Ramaprasada Rao, J.
1. These six writ petitions are connected and raise a common question. The petitioner in each of these writ petitions is a dealer in synthetic diamonds. His course of business is to despatch packets of synthetic diamonds to prospective buyers outside the State and if they are approved then it is customary for him to raise an invoice and thereafter obtain a C form certificate and follow the usual procedure in connection with the filing of returns under the Central Sales Tax Act and the connected rules thereunder. He would also state that some of the packets of synthetic diamonds so sent by him to the prospective buyers were returned back as not approved. The case of the petitioner is that, on the basis of the despatches made by him of the diamonds and without taking into consideration fully the quantum and value of the diamonds returned by ' the prospective buyers, a proposal has been made to assess the petitioner on the basis of such despatches and on the foot that such despatches resulted in a sale in the eye of law. The first respondent, viz., the Joint Commercial Tax Officer, Gandhi Market, Tiruchirapalli, gave the impugned notice wherein he estimated the total inter-State sales as per books at a certain figure and proposed to levy Central sales tax on that basis and called upon the petitioners to file their objections to the proposal. As already stated he took into consideration all the insured parcels sent by the petitioner from Tiruchirapalli and the complaint is that he ought to have taken notice of the fact that several of such parcels were returned with the result that there was no concluded sale in relation to such returned parcels. The petitioner is said to have approached the postal authorities for the furnishing of necessary information regarding the despatch and return of such postal parcels from the post office from which the petitioner sent such parcels outside the State. The postal authorities, taking shelter under Rule 17 of the Miscellaneous Rules framed under the Post Offices Act, refused to furnish the information to the petitioner. Therefore, they are impleaded as second respondent in these writ petitions. The first respondent at or about the time when these proceedings were initiated was threatening to finalise the assessment on the basis of the proposal. The petitioners have therefore come up to this Court for a writ of mandamus against both the public officers on the ground that each of them has failed in their public duty to assist the petitioner in the matter of securing relevant information necessary for the completion of the assessment under the Central Sales Tax Act.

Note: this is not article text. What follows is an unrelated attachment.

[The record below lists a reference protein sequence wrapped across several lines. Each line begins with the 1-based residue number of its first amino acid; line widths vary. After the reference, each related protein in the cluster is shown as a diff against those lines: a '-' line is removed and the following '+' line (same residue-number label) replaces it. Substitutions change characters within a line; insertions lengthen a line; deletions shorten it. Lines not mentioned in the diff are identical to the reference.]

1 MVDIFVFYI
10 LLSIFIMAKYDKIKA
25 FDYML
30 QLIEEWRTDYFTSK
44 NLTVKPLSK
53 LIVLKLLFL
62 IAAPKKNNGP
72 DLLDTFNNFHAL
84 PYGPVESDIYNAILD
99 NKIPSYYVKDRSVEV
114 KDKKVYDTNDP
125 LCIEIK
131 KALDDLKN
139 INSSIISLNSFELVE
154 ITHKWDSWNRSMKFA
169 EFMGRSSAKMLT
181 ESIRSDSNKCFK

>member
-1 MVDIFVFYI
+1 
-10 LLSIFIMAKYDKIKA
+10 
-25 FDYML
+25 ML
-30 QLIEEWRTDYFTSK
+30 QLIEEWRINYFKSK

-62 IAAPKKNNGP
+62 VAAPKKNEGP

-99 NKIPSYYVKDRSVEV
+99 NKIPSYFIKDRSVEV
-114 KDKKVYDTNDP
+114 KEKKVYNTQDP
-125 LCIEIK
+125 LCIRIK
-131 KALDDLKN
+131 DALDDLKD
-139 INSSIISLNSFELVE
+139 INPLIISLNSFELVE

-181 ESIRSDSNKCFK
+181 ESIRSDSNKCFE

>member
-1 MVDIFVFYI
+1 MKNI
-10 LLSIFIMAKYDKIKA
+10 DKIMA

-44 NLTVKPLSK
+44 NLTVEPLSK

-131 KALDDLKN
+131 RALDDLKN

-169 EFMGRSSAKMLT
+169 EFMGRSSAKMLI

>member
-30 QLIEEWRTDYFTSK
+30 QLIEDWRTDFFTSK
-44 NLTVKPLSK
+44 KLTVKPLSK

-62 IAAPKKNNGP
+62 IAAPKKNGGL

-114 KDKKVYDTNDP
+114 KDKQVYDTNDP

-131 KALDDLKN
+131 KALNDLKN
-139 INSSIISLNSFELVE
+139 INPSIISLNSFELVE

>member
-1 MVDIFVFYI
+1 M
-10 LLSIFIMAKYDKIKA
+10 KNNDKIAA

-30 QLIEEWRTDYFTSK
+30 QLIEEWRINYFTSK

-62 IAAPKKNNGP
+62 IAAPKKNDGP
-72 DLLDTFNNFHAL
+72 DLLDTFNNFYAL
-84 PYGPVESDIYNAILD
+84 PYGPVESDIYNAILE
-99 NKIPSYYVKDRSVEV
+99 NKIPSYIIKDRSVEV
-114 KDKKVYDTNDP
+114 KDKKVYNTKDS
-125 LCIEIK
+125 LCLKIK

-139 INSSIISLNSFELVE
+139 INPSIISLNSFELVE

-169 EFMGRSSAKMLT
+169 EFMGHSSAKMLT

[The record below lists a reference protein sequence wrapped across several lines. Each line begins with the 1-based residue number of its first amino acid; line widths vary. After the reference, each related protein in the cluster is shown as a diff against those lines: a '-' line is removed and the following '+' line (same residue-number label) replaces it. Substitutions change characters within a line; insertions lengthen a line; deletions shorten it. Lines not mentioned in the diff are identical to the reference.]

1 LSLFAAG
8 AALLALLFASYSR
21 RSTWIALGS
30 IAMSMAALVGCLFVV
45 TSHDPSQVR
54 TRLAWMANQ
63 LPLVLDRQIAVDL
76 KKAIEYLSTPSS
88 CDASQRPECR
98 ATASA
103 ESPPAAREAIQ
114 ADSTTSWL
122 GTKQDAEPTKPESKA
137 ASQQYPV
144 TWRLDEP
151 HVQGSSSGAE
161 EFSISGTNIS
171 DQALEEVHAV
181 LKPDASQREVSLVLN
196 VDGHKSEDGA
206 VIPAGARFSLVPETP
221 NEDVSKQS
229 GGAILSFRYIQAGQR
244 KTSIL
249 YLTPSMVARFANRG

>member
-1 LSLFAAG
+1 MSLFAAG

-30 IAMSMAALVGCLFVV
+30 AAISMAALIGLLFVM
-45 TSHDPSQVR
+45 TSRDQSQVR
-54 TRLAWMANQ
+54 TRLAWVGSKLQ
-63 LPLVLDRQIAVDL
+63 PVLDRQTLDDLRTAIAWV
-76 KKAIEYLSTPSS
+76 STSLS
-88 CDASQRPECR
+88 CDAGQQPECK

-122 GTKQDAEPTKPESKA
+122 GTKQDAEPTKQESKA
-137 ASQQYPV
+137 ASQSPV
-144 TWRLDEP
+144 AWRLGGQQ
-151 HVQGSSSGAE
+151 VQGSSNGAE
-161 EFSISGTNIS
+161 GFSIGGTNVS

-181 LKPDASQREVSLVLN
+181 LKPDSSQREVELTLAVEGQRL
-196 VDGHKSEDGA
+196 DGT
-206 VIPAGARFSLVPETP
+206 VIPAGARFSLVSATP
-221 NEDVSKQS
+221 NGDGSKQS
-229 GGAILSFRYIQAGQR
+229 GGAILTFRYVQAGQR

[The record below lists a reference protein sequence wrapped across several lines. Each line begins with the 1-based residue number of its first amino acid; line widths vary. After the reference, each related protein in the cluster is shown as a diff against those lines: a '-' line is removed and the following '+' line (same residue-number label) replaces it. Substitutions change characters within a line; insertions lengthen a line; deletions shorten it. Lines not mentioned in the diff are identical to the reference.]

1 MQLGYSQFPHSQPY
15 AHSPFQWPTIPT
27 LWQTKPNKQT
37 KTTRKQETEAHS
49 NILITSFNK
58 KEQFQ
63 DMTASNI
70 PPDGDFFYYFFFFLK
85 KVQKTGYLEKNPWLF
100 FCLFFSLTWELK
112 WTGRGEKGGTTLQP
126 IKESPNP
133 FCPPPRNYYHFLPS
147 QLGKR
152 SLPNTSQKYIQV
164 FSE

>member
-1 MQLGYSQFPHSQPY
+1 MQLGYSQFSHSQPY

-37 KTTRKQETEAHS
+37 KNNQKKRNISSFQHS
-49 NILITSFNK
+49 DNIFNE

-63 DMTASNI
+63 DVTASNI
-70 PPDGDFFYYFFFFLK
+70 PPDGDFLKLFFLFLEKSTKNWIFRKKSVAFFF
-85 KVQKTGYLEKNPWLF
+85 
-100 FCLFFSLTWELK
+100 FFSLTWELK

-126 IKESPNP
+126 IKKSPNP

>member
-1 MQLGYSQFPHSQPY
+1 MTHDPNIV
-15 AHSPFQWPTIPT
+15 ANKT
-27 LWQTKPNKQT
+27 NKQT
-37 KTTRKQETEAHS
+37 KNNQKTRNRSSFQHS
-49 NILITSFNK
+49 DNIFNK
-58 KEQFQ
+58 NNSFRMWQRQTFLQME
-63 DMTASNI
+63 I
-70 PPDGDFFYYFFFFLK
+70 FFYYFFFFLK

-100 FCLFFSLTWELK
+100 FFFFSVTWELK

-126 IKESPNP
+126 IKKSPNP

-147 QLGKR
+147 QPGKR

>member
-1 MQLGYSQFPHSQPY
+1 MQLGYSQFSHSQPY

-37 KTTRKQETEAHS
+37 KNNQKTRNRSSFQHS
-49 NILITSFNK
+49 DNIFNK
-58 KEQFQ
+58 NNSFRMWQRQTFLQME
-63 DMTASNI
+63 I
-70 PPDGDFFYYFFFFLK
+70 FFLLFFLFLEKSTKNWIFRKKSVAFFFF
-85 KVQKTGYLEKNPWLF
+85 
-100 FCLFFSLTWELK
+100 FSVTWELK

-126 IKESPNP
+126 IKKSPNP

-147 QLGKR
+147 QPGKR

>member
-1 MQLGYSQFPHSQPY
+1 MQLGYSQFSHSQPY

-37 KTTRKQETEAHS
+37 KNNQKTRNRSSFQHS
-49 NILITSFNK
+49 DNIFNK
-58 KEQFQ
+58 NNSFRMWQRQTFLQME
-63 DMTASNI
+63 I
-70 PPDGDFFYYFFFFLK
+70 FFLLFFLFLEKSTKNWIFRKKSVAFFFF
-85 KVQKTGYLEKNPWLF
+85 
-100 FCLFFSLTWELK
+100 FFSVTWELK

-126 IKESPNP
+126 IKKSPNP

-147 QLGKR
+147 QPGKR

2. The contention of the learned Counsel for the petitioner is that in so far as the second respondent is concerned, he is bound to furnish information at least as regards the articles addressed to him. But the counsel for the postal department urges that Rule 17 lays an embargo on the department in the matter of furnishing any records of any post office to any person or permitting anyone to examine any article not addressed to him though the article may have been posted by him. The further contention is that under the rules no person not belonging to the department may be permitted to examine the records of any post office and such person cannot be permitted to examine any article not addressed to him though the article may have been posted by him. The other portion of the rule is not relevant. Instead of considering the question whether there is a public duty on the second respondent to furnish the records in connection with any article not addressed to any person even though the article may have been posted by him, I intend disposing of these writ petitions by giving certain directions instead of making the rule nisi absolute against both the respondents.